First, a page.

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Sustainability: ZF computers’ second life

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Instead of simply scrapping discarded but working PCs, they are collected at ZF, refurbished by a specialist service provider and sold again. With this reuse of discarded technology ZF acts sustainable and saves valuable raw materials.
Frank Thoma, August 07, 2020
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Frank Thoma has been corporate editor at ZF since 2011. With a degree in journalism, he has been planning, writing and editing articles for all of the company’s internal, external media.
There is no doubt that life is becoming increasingly digital and thus more comfortable. Every day, each of us uses a wide variety of electronic devices: PCs, tablets and smartphones are a natural part of our professional and private lives. At ZF, too, working without these devices is of course unthinkable. These information technology tools are regularly renewed.This guarantees high performance and reliability. But what happens to the old, still functional, devices after a replacement? We have looked into this question and can answer it here. This much in advance: At ZF, these devices and their accessories are not electronic scrap that is simply disposed of.

Electronic scrap: a severe problem

Electronic scrap: a severe problem

Phased out electronic equipment - often referred to as electronic waste - and how to deal with it is one of the major, pressing environmental issues of our time. As the authors of the recently published "Global E-Waste Monitor 2020" have determined, last year alone 53.6 million tons of electronic waste were generated worldwide. That is the weight of around 350 large cruise ships. The "Global E-Waste Monitor 2020", is a joint effort by several organizations, including those of the United Nations. It is also sponsored by the World Health Organization and the German Ministry for Development Aid.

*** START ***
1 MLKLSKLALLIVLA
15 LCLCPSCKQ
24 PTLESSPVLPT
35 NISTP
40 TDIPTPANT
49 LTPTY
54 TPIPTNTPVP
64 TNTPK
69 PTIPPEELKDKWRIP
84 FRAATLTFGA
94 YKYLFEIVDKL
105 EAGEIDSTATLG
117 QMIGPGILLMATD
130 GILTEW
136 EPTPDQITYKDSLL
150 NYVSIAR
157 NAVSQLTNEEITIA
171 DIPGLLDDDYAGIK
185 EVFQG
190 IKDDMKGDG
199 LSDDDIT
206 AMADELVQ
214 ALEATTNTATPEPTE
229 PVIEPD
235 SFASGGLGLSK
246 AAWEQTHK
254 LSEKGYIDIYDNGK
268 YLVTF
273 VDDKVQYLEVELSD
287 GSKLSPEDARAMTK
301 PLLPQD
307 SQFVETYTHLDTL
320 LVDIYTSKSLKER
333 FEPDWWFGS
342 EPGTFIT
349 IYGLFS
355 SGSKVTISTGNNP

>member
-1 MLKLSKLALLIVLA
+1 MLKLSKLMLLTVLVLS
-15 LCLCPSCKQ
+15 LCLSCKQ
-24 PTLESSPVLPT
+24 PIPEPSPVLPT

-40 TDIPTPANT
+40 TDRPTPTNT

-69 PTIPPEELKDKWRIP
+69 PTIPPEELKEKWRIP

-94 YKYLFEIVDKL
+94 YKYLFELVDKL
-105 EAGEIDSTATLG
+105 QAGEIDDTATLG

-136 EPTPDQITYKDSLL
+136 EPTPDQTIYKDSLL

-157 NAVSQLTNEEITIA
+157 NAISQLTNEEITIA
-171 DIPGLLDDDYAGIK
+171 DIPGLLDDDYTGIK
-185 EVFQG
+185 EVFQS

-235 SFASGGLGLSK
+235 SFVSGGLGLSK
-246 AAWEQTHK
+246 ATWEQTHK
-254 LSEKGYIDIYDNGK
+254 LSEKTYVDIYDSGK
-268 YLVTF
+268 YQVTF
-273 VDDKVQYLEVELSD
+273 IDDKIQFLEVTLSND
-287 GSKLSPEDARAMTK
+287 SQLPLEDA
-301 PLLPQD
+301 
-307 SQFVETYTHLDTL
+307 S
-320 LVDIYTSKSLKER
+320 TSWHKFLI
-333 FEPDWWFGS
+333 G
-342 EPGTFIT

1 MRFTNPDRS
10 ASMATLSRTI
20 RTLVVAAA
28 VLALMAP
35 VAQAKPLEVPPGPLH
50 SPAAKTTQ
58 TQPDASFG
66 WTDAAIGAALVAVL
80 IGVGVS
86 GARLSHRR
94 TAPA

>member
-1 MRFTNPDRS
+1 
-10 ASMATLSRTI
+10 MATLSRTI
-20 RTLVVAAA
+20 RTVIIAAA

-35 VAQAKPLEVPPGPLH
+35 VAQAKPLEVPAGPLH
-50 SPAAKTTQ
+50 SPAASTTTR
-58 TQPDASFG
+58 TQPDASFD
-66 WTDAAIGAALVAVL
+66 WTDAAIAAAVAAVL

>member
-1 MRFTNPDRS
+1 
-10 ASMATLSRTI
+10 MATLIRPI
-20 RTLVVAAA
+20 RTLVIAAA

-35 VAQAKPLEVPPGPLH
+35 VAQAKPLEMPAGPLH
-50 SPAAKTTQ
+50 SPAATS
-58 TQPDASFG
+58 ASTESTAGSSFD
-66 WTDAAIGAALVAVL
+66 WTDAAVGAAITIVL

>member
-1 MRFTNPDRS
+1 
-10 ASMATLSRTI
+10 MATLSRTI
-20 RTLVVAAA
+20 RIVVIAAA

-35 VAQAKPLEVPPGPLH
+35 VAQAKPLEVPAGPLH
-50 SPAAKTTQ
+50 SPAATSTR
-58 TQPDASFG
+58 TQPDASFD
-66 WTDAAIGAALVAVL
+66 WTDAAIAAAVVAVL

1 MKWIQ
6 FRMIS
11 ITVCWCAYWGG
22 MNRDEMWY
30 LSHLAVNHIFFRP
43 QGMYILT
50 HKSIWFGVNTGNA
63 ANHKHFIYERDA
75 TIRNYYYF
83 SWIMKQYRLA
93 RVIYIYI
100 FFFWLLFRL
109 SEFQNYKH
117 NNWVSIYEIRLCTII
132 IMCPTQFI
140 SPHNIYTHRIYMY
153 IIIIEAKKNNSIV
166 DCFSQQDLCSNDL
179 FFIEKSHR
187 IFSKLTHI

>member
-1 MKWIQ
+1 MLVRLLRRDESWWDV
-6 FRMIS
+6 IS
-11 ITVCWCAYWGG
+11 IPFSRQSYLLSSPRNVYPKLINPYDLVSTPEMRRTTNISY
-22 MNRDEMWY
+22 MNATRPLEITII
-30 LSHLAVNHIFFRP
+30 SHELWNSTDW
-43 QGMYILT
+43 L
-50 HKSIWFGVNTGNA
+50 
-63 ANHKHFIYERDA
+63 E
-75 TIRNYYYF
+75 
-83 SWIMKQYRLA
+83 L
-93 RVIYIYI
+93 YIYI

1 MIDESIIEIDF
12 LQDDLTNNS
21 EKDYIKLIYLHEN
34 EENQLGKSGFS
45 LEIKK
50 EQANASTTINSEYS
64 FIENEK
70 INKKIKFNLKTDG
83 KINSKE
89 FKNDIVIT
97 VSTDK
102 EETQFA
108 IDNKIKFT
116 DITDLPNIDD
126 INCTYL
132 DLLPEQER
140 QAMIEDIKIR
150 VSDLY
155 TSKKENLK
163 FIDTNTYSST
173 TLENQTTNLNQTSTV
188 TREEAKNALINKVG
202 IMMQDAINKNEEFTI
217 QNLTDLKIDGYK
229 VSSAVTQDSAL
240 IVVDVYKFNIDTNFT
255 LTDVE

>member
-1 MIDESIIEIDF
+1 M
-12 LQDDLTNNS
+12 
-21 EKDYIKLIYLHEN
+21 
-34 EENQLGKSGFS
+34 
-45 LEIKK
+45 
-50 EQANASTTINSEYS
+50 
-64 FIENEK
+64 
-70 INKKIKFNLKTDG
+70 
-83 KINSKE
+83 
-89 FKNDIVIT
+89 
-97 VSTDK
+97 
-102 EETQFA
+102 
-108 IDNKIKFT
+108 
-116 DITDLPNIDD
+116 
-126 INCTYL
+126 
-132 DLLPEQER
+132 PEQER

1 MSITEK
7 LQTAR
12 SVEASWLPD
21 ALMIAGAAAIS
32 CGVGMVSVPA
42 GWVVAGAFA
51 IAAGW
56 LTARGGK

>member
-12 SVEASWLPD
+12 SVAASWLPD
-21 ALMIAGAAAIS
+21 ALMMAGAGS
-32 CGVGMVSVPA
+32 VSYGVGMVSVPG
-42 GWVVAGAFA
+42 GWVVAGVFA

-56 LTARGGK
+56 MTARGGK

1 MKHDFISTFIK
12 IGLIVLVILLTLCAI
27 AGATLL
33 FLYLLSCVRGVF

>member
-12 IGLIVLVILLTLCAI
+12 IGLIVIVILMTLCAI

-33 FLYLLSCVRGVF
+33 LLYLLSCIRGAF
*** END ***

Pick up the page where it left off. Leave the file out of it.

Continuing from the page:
Recycling instead of throwing away

Recycling instead of throwing away

Instead of simply discarding functioning devices and thus increasing the already enormous mountain of waste further, ZF is taking a different approach with its obsolete IT technology. As early as three years ago, the decision was made to return every old PC to the manufacturer Lenovo. In fact, they are collected by a refurbishing service provider. Refurbishing means that used equipment is overhauled and checked in a quality-assured process and resold at an attractive price.
Last year, ZF has bought circa 37,000 PCs; the average amount bought is around 30,000 per year. About 10,000 computers and 2,000 monitors were returned over the same period. Hardware such as docking stations, printers, computer mice, and keyboards are also included in the recycling.
Employees at the refurbishing service provider check all components of the delivered devices and clean the computers.

IT recycling at ZF: How it works

IT recycling at ZF: How it works

When new equipment is delivered, IT staff takes the decommissioned equipment with them to forward it to the manufacturer. This has been the case worldwide since last year. "ZF has committed itself to returning the IT equipment; in that return, we receive a discount on the new equipment," says Gerhard Schauer. At ZF he is responsible for the IT workplace infrastructure. He and his colleagues are currently working on including 80 percent of ZF‘s locations in the program.
At the end of their lifecycles, all locations worldwide send their used equipment to the recycling company Tier1Asset in Denmark, Lenovo's contractual partner. After the incoming inspection, employees clean the devices and test all components. The devices are then classified into different quality categories.
Once a new operating system has been installed, the computers are resold. Hakan Budak, managing director of Tier1Asset, explains: "We expect the product lifetime to be extended by another seven years. We can refurbish around 90 percent of the delivered devices." And what happens to the remaining 10 percent? At least 90 percent of it can be recycled again. Recycling means the dismantling and separation of components and raw materials such as gold, lead, cadmium or plastic. All in all, the IT equipment achieves a recycling and reuse rate of 99 percent.
In this video you will find more information on computer reconditioning and recycling.
Employees at the refurbishing service provider check all components of the delivered devices and clean the computers.